Friday’s announcement of the 2019 Grammy nominations means the era of Reputation is nearly over. Yes, Taylor Swift fans who thoroughly enjoyed her sixth studio album can continue to play it until the end of time, relive concert footage from her tour, and flash Reputation merch to haters. But with just one Grammy nomination (Best Pop Vocal Album, aka not a major category), this also means that those who were uncertain about Taylor’s swerve with Reputation can now look forward to whatever she does next.

To set the scene, the Grammys also weren’t very kind to Beyoncé and Jay-Z’s collab, Everything Is Love, which was shut out of major categories. (And this follows last year’s complete snub of 4:44, which went home empty-handed despite nine nominations, and Lemonade, which won two Grammys but famously lost Album of the Year to Adele’s 25.) Ariana Grande is up for two Grammys with Sweetener, but she, too, was left out of major nominations. (You can, however, celebrate Cardi B’s Invasion of Privacy, which earned five nods, including Album of the Year and Song of the Year for “I Like It.”)

What does it mean when someone as big as Taylor Swift makes arguably the riskiest album of her career (so far) and receives the equivalent to a pat on the back from the Grammys while Bradley Cooper is thismuch closer to achieving E.G.O.T. status (with four nominations for “Shallow” from A Star Is Born)?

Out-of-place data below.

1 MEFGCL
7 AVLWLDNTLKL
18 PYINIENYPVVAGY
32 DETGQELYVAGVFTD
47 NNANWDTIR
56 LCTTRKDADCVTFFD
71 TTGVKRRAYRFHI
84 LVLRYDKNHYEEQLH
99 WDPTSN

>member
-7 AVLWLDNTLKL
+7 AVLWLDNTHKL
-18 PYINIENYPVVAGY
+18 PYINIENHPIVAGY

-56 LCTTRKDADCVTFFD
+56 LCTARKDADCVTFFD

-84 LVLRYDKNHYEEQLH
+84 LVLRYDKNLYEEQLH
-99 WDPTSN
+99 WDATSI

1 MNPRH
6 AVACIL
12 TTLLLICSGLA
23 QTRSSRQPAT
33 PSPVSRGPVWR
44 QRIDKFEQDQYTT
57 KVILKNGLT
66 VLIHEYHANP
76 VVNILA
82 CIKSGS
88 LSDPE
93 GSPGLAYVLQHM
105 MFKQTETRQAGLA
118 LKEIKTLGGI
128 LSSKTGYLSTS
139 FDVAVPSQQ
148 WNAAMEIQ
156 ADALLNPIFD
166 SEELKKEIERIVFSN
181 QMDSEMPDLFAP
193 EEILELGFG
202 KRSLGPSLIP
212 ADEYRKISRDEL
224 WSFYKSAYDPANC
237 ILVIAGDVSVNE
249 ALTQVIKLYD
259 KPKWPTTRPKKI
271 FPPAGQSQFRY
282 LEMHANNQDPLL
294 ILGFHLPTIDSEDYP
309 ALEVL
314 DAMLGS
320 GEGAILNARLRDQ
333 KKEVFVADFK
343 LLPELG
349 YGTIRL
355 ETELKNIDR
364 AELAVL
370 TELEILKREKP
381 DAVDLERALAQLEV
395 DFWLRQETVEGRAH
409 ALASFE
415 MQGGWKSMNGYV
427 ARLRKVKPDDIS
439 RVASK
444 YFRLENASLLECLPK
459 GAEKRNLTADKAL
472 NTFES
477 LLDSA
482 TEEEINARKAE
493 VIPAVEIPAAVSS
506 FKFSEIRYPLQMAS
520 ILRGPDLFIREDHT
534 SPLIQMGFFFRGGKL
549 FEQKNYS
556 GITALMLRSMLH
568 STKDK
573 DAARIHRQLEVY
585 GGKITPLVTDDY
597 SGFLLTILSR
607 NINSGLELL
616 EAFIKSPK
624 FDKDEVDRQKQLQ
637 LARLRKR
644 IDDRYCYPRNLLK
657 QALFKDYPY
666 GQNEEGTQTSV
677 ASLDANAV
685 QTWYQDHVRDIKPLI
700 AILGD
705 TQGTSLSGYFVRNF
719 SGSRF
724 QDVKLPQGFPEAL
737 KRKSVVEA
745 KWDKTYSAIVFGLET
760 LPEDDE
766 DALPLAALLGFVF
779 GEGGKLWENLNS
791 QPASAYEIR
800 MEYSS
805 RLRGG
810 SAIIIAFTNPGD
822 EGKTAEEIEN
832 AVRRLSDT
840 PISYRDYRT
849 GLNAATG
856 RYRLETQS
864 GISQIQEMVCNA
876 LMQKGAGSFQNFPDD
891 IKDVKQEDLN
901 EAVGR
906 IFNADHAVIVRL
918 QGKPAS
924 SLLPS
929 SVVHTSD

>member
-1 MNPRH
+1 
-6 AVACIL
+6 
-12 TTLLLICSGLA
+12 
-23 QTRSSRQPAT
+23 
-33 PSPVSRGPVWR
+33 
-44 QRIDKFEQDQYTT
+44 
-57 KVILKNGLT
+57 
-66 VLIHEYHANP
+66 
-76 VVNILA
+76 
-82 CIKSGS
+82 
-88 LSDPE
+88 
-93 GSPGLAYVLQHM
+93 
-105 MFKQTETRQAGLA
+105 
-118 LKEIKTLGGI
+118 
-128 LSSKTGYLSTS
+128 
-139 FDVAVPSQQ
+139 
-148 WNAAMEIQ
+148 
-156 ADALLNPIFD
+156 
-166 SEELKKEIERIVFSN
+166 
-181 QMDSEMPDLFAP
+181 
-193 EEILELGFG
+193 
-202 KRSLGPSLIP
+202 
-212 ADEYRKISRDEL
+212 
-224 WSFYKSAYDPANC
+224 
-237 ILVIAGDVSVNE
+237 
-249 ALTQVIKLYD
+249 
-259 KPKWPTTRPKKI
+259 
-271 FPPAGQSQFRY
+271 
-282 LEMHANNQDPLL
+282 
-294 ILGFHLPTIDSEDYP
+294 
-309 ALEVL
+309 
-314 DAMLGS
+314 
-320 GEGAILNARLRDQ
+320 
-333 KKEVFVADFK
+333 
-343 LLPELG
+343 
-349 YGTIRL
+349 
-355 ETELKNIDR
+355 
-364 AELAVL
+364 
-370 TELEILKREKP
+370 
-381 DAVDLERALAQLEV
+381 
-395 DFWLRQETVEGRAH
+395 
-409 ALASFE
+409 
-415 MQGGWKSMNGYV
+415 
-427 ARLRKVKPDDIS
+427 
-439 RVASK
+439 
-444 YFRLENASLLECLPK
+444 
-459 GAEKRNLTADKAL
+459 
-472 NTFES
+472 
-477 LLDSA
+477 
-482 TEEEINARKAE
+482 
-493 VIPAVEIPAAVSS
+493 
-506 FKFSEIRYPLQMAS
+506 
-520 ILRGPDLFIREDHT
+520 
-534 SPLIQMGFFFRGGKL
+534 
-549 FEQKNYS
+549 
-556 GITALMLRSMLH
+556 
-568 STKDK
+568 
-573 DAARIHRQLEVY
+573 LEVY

Taylor has historically been beloved by the Grammys, who made her the youngest artist (20) to win Album of the Year for Fearless. With 1989, she made history again when she took home the same trophy and became the first woman to win the award twice.

But in 2018, that love has dissipated. Earlier this year, the Recording Academy vowed to make the Grammys more diverse, first creating a Task Force on Diversity & Inclusion before adding 900 new voting members from the music industry. The number of nominees in its four biggest categories (Record of the Year, Album of the Year, Song of the Year, Best New Artist) was also increased from five to eight.

The expansion didn’t help Taylor’s cause, even though Reputation was the third biggest album of 2017. If the Grammys are committed to making sweeping changes by putting its snub of Taylor (and other big artists) at the forefront, perhaps the 2019 ceremony is not a reflection of Taylor’s musical evolution, but an industry trying to improve with a poorly-written manual.

All this to say, Taylor is not over. The Grammys just might not be part of her narrative moving forward. And that’s fine.